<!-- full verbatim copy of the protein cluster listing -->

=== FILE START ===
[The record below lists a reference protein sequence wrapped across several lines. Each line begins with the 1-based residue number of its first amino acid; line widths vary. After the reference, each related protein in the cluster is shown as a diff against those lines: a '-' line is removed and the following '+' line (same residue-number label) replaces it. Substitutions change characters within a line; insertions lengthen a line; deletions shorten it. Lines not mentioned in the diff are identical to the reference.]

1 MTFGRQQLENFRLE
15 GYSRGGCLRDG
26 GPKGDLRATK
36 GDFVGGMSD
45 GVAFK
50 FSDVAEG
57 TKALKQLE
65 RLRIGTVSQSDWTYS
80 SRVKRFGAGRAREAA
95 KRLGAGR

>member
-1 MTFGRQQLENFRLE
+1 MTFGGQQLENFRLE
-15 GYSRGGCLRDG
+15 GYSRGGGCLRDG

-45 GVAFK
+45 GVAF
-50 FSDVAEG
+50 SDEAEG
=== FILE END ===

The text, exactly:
[The record below lists a reference protein sequence wrapped across several lines. Each line begins with the 1-based residue number of its first amino acid; line widths vary. After the reference, each related protein in the cluster is shown as a diff against those lines: a '-' line is removed and the following '+' line (same residue-number label) replaces it. Substitutions change characters within a line; insertions lengthen a line; deletions shorten it. Lines not mentioned in the diff are identical to the reference.]

1 MTFGRQQLENFRLE
15 GYSRGGCLRDG
26 GPKGDLRATK
36 GDFVGGMSD
45 GVAFK
50 FSDVAEG
57 TKALKQLE
65 RLRIGTVSQSDWTYS
80 SRVKRFGAGRAREAA
95 KRLGAGR

>member
-1 MTFGRQQLENFRLE
+1 MTFGGQQLENFRLE
-15 GYSRGGCLRDG
+15 GYSRGGGCLRDG

-45 GVAFK
+45 GVAF
-50 FSDVAEG
+50 SDEAEG